This is the sixth in a series of posts that began with “How to Capture Software Requirements Using Story Roadmaps”. It started with goals and will end with stories. The focus of this post is epics.
If your software development team has gotten this far along on the User Story Roadmap, the epics should be readily apparent. The team has developed a good understanding of what the project must achieve and who it must satisfy. Those are giant strides!
Now it’s time to articulate what the software will do when driven by user actions.
Epics follow the standard agile format for writing user stories:
“As a <role or persona>, I want to <accomplish something>, so that <benefit or reason>”
So, if epics follow the same pattern and format as user stories, what’s the difference?
The difference lies in the size and complexity. Let’s go back to the INVEST model for writing user stories. INVEST is an acronym for Independent, Negotiable, Valuable, Estimable, Small, and Testable. It’s good advice when applied to stories.
As for epics, they too should be Independent and Negotiable. However, they are not necessarily Estimable or Small. They have to be Testable, of course, but the testing will likely need to be broken down into smaller chunks (and aligned with stories).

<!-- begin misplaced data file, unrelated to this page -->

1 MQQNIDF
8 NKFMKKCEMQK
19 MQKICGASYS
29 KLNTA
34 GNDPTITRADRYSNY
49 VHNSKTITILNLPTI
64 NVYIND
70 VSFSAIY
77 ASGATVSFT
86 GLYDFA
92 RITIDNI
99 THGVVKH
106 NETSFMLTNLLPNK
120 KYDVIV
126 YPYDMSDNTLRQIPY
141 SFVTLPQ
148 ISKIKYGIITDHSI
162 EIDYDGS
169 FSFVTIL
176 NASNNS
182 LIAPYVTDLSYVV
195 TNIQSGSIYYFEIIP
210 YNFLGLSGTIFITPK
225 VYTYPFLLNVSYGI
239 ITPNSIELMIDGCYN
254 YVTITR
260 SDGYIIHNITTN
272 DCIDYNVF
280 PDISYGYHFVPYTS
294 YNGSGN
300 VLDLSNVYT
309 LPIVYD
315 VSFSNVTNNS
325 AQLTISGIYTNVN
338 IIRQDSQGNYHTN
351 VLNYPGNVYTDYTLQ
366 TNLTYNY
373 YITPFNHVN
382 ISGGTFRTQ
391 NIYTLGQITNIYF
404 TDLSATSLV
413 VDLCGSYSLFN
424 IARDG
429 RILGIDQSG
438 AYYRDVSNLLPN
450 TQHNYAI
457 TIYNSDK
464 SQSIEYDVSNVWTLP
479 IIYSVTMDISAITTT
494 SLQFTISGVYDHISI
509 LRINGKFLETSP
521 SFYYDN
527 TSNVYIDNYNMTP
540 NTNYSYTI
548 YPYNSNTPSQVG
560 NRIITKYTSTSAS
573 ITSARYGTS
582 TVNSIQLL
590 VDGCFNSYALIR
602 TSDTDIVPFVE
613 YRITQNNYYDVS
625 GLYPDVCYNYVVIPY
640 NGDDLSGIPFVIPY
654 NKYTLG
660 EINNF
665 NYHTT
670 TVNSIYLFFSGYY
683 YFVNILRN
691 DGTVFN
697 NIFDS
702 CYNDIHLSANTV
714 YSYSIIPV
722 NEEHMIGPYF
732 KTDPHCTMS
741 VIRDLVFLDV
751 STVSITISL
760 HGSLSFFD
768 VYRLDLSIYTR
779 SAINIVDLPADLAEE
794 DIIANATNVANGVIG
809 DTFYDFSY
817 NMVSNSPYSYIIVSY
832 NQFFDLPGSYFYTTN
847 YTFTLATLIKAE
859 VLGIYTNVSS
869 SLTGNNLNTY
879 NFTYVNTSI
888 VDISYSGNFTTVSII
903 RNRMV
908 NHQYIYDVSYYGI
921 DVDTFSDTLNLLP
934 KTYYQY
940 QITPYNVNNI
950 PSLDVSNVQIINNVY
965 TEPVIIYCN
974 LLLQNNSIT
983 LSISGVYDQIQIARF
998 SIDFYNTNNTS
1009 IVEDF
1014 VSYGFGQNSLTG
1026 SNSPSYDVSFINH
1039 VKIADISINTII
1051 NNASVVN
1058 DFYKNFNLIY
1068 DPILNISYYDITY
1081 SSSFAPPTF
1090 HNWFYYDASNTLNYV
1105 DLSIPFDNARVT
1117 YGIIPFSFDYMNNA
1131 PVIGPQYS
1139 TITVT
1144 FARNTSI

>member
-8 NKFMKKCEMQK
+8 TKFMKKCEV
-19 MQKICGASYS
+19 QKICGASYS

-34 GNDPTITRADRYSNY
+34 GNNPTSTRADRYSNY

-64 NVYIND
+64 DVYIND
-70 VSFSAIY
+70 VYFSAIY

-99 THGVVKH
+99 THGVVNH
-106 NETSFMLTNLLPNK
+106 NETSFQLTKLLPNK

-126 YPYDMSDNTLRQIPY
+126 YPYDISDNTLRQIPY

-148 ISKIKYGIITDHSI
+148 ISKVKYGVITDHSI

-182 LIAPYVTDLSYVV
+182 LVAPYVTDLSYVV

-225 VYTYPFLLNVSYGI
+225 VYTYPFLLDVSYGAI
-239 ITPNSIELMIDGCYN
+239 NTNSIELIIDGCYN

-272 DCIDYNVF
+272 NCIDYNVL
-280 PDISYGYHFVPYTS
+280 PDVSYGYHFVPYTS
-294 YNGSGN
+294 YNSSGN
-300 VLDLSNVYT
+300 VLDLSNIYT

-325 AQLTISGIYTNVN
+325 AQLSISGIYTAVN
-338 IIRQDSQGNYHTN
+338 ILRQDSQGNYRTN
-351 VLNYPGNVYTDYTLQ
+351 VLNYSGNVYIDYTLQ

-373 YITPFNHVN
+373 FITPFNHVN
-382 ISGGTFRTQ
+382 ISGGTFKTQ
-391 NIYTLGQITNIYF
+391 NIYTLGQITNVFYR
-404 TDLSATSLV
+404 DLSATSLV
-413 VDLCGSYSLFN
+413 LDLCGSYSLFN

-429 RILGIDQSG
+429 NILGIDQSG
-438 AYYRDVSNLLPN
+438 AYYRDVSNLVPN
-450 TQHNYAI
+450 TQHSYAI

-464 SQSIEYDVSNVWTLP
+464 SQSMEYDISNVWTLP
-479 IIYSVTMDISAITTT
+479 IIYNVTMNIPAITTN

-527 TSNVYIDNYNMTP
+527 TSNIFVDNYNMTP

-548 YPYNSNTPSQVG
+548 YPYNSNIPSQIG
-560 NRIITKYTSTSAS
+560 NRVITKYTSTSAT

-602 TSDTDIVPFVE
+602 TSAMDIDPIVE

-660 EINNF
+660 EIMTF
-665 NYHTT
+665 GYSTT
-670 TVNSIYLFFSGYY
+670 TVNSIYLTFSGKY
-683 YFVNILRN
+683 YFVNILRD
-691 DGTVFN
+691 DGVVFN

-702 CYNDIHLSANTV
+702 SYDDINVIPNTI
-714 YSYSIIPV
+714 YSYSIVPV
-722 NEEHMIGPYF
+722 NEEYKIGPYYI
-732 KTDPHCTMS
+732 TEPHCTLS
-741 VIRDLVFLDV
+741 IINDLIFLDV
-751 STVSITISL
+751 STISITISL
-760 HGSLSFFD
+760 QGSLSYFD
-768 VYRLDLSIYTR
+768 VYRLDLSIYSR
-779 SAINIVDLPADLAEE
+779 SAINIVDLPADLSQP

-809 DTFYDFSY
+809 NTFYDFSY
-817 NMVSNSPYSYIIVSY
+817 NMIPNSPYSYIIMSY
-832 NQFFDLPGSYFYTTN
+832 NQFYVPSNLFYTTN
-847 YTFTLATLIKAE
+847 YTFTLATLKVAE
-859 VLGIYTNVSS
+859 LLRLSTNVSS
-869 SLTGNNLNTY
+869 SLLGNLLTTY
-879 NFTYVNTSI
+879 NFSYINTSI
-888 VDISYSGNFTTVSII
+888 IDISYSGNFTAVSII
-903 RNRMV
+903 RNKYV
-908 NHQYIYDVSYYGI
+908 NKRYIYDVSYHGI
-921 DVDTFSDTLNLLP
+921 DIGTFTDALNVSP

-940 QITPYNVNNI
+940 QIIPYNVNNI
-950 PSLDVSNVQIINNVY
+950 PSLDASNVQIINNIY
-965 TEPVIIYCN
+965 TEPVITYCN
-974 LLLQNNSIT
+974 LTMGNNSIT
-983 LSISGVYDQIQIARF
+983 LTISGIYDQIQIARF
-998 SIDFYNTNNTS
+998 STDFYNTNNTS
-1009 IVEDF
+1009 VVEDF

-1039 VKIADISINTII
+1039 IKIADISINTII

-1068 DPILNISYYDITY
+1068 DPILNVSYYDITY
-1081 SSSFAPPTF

So epics fail the INVEST test but that’s good. You’re still in the process of drilling down into the software details. You’re not at the user story level yet.
Let’s go back to our example retailer and its project to build an online ordering website. One epic might read like this:
“As a new customer, I want to create an account, so that I can save time when placing orders.”
Why isn’t this a user story? It’s too big. Creating an account means entering name, billing address, shipping address, phone, email, credit card information, password, and possibly other details. Credit cards need to be validated and verified. Email addresses need to be confirmed. Invalid or duplicate data entries need to be marked, then corrected. There’s a lot to do!
This is far too big to pass the INVEST test. In fact, depending upon the complexity of the final system, the team may opt to split this epic into two or more epics. For example, there could be more than one type of customer or account.
Don’t seek perfection!
The epics won’t be perfect on the first pass. That’s okay. As the software system takes shape and additional clarity is gained, some epics will be split into two or more epics. Some may be discarded and redefined. Eventually, they’ll evolve into user stories that the team can implement within sprints.
As long as the epics remain in the product backlog, the team can create, update and delete them as needed. Once they are broken down into stories AND allocated to a sprint, it’s showtime!
The user story roadmap is nearing completion. We have Goals, Stakeholders, Needs, Themes and Epics. In the next post, I’ll conclude this series with User Stories.
[The next post in this series is available here.]